Movie Review: The Great Gatsby

movie the great gastby

In The Great Gatsby, Nick Carraway is a struggling young stockbroker in a New York asylum during the 1920’s. He tells his analyst a story about the neighbor who befriended him. His news friend is a mysterious wealthy young man named Jay Gatsby. Gatsby has riches beyond belief, a past filled with rumor and innuendo, influential friends in government and business, and throws lavish parties that he doesn’t attend. These weekly events are frequented by hundreds of uninvited guests with a motive we do not discover until the end. For some reason, he takes a liking to Nick and includes him on many extravagant experiences. Everyone is in love with somebody else, and most everyone is unhappy with their life. Plans are made and secrets are kept. The past is past and what’s done is done. The movie is full of deceit and overindulgence, wealth and despair, dreams and ambitions, plus an inescapable past and everlasting love.

I didn’t care for Tobey Maguire’s ‘Nick’ in the first few minutes, but he grew on me quickly and became a very good character. Leonardo DiCaprio was an exceptional ‘Jay Gatsby’.  He was believable as a rich and powerful aristocrat. He reminded me of a young version of “the most interesting man in the world”. There is a possibility for an Academy Award nomination to DiCaprio for this performance. I remember not appreciating F. Scott Fitzgerald’s book back in high school. I remember not being impressed by the Robert Redford movie. I loved this rendition of ‘The Great Gatsby’. The story is interesting and was well told, the acting was superb, and the modern soundtrack worked. 5 out of 5 stars.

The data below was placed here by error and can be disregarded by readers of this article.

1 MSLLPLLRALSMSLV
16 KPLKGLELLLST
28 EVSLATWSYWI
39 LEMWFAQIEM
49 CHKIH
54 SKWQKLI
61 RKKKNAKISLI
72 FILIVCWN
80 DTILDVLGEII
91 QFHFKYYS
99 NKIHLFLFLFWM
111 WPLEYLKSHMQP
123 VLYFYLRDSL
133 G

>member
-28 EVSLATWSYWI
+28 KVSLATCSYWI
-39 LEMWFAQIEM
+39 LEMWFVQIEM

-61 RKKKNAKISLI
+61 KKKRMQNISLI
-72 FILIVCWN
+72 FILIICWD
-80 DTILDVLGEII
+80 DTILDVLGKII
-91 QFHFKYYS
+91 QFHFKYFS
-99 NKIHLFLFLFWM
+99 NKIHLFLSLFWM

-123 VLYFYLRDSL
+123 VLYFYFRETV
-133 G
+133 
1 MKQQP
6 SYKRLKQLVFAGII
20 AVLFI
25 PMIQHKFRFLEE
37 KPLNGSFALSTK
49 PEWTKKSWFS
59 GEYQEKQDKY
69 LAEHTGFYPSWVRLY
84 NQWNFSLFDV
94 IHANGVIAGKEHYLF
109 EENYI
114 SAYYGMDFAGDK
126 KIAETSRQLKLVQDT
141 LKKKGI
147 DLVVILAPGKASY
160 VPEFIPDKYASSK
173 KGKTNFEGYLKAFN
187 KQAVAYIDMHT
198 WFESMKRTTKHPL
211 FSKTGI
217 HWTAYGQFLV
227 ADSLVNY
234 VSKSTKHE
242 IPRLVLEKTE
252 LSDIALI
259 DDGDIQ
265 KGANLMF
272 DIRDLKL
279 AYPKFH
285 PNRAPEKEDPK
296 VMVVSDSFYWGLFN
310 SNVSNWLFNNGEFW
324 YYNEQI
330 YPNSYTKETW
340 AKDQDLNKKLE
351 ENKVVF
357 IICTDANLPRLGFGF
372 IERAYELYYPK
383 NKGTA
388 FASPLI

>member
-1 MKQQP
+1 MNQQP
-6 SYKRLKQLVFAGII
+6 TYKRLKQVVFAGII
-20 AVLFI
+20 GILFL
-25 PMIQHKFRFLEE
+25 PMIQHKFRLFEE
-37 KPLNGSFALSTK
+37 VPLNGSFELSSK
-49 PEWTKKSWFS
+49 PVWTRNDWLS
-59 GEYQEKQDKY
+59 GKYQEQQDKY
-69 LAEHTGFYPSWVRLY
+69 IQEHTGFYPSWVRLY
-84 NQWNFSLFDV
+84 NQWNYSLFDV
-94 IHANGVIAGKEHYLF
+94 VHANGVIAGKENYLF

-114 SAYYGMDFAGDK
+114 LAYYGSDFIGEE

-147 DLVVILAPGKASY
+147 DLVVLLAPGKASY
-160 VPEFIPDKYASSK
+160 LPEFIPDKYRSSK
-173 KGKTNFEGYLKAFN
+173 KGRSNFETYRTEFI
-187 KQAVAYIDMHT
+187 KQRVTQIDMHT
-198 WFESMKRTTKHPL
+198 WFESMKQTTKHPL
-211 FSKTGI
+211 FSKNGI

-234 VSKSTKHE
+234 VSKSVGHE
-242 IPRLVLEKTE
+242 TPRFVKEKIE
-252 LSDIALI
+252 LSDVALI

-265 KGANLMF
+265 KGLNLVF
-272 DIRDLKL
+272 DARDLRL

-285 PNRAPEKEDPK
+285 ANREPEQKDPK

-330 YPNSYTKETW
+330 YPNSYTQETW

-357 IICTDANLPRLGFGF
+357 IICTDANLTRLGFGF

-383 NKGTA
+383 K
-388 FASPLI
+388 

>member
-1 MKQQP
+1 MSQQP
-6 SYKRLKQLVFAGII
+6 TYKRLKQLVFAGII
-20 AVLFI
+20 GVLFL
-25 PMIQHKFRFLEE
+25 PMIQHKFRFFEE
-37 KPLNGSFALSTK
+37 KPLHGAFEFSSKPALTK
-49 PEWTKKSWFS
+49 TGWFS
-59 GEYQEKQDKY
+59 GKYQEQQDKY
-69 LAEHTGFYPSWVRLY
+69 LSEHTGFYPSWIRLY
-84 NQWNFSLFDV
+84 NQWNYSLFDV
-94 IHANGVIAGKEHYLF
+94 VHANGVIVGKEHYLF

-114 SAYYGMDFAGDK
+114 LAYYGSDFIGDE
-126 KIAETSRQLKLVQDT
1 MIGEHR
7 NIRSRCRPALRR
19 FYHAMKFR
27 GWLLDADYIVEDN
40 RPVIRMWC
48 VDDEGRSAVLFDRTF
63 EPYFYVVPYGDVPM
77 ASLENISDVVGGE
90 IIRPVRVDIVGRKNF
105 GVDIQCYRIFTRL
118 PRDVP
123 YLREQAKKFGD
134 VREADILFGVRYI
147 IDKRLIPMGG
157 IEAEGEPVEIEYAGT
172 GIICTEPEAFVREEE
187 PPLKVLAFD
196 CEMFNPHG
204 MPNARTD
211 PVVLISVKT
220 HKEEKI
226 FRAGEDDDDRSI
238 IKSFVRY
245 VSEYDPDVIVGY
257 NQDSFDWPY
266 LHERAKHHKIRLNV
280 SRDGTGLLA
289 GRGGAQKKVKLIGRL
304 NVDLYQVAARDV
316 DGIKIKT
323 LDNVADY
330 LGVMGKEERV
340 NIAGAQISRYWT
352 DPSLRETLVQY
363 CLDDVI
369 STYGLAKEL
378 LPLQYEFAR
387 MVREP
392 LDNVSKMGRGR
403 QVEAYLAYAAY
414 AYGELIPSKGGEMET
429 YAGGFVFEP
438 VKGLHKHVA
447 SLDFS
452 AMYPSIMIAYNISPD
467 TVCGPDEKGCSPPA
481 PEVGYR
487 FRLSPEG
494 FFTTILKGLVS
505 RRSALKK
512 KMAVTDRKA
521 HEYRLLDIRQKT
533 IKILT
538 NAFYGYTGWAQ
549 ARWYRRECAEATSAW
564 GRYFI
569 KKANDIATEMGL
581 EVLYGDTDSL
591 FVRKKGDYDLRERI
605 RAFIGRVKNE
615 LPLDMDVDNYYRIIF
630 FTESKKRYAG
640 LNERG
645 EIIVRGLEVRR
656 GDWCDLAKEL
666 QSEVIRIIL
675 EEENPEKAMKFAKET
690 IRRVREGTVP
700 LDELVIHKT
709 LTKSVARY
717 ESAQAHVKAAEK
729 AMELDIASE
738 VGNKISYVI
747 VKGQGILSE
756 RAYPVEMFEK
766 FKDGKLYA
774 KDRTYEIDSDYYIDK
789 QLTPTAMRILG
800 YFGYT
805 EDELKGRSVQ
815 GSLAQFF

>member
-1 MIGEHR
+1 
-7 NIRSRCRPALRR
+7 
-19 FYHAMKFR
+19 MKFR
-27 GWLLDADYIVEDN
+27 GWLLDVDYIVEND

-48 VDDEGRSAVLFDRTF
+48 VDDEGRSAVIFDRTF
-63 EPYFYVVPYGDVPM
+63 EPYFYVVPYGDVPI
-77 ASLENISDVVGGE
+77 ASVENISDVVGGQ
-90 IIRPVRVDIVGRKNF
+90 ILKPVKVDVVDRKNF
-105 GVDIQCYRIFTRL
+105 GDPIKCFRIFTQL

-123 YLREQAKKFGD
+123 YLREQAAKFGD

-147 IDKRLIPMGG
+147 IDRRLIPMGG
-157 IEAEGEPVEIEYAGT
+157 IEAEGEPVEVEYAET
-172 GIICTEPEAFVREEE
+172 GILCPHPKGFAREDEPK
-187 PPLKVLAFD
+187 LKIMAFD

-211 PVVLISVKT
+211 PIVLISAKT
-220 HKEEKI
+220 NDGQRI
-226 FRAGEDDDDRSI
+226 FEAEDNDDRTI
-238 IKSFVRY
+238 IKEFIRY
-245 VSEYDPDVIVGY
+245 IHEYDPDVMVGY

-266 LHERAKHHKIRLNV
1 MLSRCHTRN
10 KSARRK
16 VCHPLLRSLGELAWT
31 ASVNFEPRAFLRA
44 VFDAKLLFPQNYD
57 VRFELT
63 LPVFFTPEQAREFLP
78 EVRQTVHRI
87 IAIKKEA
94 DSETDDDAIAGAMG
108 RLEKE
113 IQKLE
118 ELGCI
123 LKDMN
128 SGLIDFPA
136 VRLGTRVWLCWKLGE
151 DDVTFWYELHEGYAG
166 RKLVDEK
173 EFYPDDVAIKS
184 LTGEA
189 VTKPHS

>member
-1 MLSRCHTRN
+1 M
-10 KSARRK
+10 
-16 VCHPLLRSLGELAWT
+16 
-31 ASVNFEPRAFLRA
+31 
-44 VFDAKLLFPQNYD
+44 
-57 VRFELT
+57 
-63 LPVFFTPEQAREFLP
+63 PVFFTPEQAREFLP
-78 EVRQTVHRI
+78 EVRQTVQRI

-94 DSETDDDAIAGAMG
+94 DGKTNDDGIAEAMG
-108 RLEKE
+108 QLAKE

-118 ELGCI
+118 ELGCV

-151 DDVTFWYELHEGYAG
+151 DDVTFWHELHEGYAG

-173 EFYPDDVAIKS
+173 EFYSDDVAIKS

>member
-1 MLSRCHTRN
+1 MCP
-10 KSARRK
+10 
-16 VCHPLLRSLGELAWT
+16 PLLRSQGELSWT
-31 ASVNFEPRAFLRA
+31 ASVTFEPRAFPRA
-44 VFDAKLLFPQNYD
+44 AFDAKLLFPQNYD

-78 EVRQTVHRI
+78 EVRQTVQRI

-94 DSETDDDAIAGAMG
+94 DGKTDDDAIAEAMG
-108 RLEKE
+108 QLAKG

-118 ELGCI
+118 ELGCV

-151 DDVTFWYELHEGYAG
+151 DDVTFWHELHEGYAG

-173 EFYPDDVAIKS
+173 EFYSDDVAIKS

At Premiere Theater in Hillsdale Michigan, we can still see a first run movie on a Saturday night for just $7.25. For that, I am grateful and am happy to patronize this local movie venue.
movie tricket great gatsby

Published in: on May 27, 2013 at 2:50 pm  Comments (1)  
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One CommentLeave a comment

  1. Everybody here seems to be on the right page with what to do, but the style just overtakes everything they want to do. Nice review Mike.

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